Algebra reverse espresso martini recipe

  • 50 ml Algebra
  • 20 ml spirit of choice
  • 5 ml sugar syrup

Method: Shake with energy, good ice and a smile. Double strain into a small chilled cocktail glass.

Thanks to its high coffee and low sugar content, Algebra can stand in for both the shot of espresso and coffee liqueur in this modern classic template, effectively yielding a "reverse" recipe, where the modifier becomes the base while the spirit works as the modifier.

Easy to make and delicious, this cocktail also contains only half the alcohol of the original recipe.

This drink works with many spirits: Vodka of course, as in the original recipe (Dick Bradsell's "Vodka Espresso"), but also rum or Tequila. For a richer profile, try making it with Cognac, Armagnac or even Calvados.


  1. Use small coupes or any small stemmed glassware (16cl / 5.6 oz coupe featured here). Your drinks will remain cold for longer. This will also improve the wash-line on most of the classic cocktails you choose to stir or shake.
  2. Keep your glasses in the freezer, taking them out just before fixing your drink.
  3. Express a small piece of fresh orange peel in the bottom of the glass just before straining your shaken drink. Holding the citrus zest between your fingertips with the peel facing down, squeeze it swiftly once to coat the inside of the glass. A little goes a long way, as the aromatic citrus oils will rise with the liquid and gather in the crema-like froth on top of your cocktail. Be gentle, as heavy-handedness could result in a bitter vegetal note rather than extra aromatic lift.
  4. Use a tea strainer in addition to your cocktail strainer to get a denser head on your drink.
  5. Garnish with 3 lucky coffee beans if you feel fancy; and raise a toast to Dick Bradsell’s memory.

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Algebra Espresso Negroni service with btl

  • 30 ml Algebra (alternative: 15 ml Algebra + 15 ml sweet vermouth)
  • 30 ml Campari or Suze
  • 30 ml gin

Method: Build over good ice in a short glass, stir briefly and garnish with an expressed orange twist or half-wheel.

Beautiful in its simplicity and with a captivating depth of flavour, the Negroni is quietly enjoying its moment in the sun. And the good times are likely to keep on rolling for this classic Dolce Vita drink. In many cities, we may have to wait a bit longer until we can light-heartedly share a round of these crimson beauties with friends at our favourite bar, but the drink is easy to make at home.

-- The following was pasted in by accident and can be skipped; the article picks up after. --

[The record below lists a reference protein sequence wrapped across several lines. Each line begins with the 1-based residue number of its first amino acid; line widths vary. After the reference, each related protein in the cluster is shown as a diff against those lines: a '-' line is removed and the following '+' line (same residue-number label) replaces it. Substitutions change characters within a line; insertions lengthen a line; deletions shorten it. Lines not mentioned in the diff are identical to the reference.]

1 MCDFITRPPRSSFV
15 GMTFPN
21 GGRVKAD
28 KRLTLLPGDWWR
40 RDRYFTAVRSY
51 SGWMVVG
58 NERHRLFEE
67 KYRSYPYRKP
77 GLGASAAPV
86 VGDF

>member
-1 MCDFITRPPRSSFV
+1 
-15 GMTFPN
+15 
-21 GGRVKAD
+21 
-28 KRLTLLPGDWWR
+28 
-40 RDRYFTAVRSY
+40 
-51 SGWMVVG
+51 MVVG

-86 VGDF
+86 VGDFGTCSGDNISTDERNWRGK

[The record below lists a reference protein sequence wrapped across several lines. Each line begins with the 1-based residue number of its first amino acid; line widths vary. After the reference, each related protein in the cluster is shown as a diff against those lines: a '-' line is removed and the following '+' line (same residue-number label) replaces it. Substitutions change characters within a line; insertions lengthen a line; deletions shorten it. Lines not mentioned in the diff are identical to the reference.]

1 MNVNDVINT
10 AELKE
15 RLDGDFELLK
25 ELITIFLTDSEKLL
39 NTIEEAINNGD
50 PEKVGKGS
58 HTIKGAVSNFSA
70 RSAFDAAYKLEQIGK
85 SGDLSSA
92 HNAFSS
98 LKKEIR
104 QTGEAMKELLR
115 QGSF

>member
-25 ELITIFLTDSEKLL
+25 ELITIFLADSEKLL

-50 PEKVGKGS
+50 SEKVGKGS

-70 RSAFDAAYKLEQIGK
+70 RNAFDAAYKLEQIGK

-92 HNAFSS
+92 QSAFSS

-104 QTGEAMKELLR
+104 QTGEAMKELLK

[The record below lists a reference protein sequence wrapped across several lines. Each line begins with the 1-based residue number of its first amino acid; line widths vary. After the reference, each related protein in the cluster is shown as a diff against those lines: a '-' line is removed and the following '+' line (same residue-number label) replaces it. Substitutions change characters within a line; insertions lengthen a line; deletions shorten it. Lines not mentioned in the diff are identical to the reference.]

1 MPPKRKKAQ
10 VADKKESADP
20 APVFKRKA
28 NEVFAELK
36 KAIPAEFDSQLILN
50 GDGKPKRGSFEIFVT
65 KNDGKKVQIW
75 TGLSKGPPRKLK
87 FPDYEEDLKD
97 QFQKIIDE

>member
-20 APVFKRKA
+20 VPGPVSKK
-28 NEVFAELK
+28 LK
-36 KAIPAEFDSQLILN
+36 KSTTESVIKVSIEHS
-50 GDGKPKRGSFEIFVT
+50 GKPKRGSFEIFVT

This caffeinated Negroni swaps the sweet vermouth used in the traditional recipe for our coffee liqueur. As vermouth lovers, we feel guilty leaving this wonderful aromatised wine out of the recipe for simplicity’s sake. We may redeem ourselves by recommending splitting the vermouth with the liqueur: using equal parts (15 ml each) of vermouth and Algebra. Both recipes work, so you can’t go wrong.


  1. Use good ice. Large chunks of ice melt slowly, protecting the drinks you serve on-the-rocks from excessive dilution. You can thus stretch your Aperitivo hour without having to sip a watered down Negroni. At home, it is easy to make large ice cubes (well, cylinders really) by filling rinsed yogurt pots with filtered or mineral water. Large soft silicone ice trays also work. If you’re so inclined (and have ample freezer space), raise your ice game further and make crystal clear blocks with Alcademics’ step-by-step guide. Warning: you may become a slightly obsessive directional freezer!
  2. If you are using vermouth, keep it in the fridge and use it up within a few weeks. Oxidation dulls all aromatised wines’ aromas. Algebra is more robust and keeps well at room temperature.
  3. French or Italian? Your transalpine friends will remind you that a Negroni shall be made with Campari, but many bitter liqueurs also work in this cocktail template. The angelica and orange notes in France’s gentian-forward Suze pair well with coffee, yielding a slightly softer, less herbaceous version of the drink.
  4. Pick a good gin. Beware of lower-proof, flavoured or coloured gins, which are often heavily sweetened.
  5. Garnish with an expressed orange twist or half-wheel. We are partial to the sunny vibes of citrus wheels during the winter months. When in season, towards late February and March in Europe, blood orange half-wheels can brighten up any drink, and are a striking colour match to a well-made Negroni.
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Algebra and tonic

  • 30 ml Algebra
  • 60-100 ml Tonic Water

Method: Build over ice, stir briefly and garnish with a citrus twist.


  • The ratio and method for this simple highball lend themselves well to experimentation.
  • For a rich, dark and intense drink, try a 1:2 ratio (30 ml Algebra to 60 ml tonic water).
  • To tease out Algebra’s rounder notes of caramel and vanilla, increase the ratio of tonic to coffee liqueur, up to 100 ml mixer for 30 ml Algebra.
  • Adding Algebra first to the ice-filled glass before topping it with tonic will yield a rich aromatic crema on top of the drink. Reversing the order will create less foam and a more carbonated drink.